Thursday, December 15, 2005

Meditations by Marcus Aurelius (Translator: Gregory Hays)

Meditations is a series of philosophical notes which was written by Roman emperor Marcus Aurelius sometime in the 2nd century A.D. That the book has survived for nearly two millennia is amazing. What's even better is that the wisdom of this work - almost every question asked or answered - is still as applicable today. The book (never intended for publication) is written as a series of notes by Marcus to himself. He writes observations, gives himself advice, debates with himself, records insightful observations by others, admonishes and motivates himself.

This is by no means a cohesive or flowing work - the book almost reads like a personal blog. Marcus frequently revisits and circles around a few common identifiable themes throughout the book - the nature of the human mind, body and soul; leadership qualities; how one should react to death; the importance of work and ethics; the impermanence in nature; the insignificance of human acts and lives from a greater perspective; and so on. Yet I found this very style appealing - and very human. It shows how he struggles with himself to avoid and conquer excessive desires, anger, impatience, pride and laziness - problems that I (and many others, I presume) have had to deal with.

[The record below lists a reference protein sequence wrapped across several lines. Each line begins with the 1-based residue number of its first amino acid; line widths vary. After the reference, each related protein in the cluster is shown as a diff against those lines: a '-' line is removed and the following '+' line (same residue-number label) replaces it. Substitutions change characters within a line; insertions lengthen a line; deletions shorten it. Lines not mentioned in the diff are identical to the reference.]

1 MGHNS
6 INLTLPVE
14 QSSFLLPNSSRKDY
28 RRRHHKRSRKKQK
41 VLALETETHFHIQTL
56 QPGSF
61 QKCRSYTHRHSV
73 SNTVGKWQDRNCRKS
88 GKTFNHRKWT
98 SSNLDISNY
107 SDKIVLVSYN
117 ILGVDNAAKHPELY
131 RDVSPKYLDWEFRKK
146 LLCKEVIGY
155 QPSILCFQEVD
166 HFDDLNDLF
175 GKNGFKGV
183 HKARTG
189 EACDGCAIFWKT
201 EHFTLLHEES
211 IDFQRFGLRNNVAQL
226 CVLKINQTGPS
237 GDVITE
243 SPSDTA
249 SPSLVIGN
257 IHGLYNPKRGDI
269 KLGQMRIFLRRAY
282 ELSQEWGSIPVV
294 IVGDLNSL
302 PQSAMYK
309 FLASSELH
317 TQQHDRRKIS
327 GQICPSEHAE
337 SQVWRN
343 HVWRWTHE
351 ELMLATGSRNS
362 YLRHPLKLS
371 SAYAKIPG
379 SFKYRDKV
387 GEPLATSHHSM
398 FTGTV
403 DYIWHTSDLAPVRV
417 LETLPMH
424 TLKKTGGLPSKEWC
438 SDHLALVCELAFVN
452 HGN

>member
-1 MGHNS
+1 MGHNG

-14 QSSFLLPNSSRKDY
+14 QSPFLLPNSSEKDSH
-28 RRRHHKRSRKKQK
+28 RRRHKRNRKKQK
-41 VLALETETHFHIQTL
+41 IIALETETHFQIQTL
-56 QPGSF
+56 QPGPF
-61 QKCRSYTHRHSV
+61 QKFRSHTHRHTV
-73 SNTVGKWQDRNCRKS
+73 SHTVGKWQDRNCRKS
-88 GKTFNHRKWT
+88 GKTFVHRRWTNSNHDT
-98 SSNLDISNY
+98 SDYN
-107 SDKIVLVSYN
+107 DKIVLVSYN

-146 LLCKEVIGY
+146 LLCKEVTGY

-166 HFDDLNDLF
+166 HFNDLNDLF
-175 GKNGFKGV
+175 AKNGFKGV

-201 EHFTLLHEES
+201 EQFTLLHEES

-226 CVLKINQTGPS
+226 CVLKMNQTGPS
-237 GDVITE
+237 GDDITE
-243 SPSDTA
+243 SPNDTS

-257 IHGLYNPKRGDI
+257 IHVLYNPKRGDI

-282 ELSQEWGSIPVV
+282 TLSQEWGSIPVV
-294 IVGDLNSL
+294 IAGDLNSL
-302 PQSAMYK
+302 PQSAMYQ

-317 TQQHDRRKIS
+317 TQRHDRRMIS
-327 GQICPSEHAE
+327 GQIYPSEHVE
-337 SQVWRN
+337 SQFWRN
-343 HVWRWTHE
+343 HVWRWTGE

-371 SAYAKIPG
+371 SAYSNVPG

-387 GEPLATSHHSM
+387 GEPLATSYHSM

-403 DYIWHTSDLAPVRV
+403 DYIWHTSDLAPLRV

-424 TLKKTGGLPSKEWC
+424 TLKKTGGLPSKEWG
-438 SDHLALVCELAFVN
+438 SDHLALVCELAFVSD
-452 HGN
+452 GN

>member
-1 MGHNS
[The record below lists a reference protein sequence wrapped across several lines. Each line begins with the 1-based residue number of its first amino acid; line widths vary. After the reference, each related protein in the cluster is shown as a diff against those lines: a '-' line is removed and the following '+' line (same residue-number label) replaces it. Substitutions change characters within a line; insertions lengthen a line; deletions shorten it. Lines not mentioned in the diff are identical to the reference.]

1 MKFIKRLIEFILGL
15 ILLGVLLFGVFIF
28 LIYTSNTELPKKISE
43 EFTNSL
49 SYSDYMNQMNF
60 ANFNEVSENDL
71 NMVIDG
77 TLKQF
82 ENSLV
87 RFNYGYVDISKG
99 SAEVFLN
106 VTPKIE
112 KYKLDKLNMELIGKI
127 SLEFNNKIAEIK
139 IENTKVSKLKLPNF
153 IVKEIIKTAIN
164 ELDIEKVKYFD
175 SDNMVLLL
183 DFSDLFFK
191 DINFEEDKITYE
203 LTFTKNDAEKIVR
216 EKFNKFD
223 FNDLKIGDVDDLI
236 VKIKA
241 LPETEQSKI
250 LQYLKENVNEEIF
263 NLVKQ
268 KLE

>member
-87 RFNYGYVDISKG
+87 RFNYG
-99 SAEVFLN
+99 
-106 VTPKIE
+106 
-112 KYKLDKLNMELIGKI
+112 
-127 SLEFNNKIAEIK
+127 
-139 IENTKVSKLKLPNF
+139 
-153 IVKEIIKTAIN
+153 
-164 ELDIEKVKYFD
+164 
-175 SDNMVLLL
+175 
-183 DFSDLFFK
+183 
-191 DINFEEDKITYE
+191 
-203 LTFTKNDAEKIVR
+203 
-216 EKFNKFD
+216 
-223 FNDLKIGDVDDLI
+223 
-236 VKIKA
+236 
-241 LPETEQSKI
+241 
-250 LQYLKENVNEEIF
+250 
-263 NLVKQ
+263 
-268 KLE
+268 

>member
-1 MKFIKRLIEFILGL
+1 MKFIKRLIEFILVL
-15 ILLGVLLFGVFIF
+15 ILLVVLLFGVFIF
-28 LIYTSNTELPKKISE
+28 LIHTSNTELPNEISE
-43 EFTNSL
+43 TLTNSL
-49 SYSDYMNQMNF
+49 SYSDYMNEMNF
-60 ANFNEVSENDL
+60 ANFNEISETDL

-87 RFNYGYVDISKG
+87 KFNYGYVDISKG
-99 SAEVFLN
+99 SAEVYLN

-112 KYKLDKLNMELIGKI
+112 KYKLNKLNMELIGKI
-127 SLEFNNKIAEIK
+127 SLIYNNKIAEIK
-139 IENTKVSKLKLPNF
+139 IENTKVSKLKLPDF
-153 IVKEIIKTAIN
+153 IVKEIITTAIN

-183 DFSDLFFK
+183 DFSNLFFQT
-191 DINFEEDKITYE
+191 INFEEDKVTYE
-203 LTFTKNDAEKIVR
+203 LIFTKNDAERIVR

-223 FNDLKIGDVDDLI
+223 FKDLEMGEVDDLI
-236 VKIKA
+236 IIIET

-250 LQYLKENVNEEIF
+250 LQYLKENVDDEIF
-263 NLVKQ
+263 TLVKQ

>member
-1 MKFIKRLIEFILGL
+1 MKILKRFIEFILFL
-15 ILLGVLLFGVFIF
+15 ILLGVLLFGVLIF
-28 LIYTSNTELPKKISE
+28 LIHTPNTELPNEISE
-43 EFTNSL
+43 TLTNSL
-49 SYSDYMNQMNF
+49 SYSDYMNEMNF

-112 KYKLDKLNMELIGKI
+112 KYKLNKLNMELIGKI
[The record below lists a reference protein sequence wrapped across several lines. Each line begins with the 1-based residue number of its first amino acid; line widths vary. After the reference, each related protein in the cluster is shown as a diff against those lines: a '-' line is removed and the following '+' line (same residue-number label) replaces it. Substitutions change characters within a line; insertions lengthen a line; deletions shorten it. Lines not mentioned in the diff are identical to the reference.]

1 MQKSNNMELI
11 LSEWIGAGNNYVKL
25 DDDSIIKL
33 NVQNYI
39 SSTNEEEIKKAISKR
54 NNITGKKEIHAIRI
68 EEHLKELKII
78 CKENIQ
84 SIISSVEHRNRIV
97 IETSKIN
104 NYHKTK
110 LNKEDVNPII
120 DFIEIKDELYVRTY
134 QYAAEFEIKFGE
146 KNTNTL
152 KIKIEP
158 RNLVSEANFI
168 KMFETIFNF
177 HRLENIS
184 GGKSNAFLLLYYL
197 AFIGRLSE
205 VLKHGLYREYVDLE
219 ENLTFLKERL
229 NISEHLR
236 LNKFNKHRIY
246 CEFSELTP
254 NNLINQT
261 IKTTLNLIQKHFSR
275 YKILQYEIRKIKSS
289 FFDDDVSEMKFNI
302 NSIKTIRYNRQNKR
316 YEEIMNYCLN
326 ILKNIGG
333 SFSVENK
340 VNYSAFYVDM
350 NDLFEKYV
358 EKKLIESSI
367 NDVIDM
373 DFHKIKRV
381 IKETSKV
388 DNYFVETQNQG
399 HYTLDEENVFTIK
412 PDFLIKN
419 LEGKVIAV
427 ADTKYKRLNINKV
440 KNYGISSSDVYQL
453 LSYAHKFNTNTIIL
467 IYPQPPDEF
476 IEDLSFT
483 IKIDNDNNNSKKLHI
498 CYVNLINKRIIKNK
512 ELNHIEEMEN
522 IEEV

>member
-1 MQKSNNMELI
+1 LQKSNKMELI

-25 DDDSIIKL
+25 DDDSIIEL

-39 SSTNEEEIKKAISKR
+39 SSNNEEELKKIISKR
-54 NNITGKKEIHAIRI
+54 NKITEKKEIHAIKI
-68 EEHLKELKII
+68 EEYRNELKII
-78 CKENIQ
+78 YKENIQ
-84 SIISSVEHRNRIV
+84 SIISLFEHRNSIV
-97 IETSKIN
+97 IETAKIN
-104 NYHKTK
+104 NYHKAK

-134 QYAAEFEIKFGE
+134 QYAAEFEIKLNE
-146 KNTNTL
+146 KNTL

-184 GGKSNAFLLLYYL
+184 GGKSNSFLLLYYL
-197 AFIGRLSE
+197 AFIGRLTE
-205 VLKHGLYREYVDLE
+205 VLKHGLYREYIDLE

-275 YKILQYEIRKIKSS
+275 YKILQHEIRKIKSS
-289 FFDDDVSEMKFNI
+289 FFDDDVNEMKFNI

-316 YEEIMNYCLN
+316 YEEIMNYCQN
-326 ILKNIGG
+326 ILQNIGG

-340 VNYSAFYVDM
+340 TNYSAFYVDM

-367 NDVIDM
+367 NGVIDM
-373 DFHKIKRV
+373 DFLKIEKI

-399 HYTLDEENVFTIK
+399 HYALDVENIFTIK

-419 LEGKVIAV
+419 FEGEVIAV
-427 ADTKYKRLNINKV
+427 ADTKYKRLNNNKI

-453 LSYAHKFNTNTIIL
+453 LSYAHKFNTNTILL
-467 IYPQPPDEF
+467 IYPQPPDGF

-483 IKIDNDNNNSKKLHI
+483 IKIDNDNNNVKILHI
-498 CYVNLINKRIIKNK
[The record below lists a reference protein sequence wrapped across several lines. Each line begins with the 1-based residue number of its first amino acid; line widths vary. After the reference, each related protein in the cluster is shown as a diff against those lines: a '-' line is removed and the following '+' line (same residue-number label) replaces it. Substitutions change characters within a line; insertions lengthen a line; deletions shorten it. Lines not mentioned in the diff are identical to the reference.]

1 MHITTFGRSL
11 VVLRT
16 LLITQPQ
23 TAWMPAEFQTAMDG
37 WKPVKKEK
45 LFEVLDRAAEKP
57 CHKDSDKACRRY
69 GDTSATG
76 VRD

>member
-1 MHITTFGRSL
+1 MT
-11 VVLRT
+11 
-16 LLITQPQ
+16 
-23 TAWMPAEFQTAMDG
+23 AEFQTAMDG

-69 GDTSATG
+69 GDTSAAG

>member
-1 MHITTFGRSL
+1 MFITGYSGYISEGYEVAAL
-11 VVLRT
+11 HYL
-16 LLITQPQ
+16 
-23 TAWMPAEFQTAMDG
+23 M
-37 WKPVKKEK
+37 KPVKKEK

There are arguments put forth in the book which really made me sit up, think and take notice; and rethink my life in more ways than one. This is a sponge kind of book - the more you read it, the more you will absorb. There are easily times that you can just read one line and simply think for a good half an hour about it. My favourite line from the book - "Our worth is measured by the things we devote our effort to.".

Definitely a great read for anyone interested in philosophy (and by philosophy I mean practically analyzing people and life) and open to new ideas about living life. This book has also been greatly recommended for leaders and statesmen (Marcus Aurelius was Caesar, after all!).

A brief note: There are many translations of this book available, and some are online. The Gregory Hays translation, however, is the newest in a generation and much more readable than others I tried. He also gives an excellent (if a tad long) introduction to the times and Marcus' life to put the book into context. It was definitely worth the US$10 that I paid for it.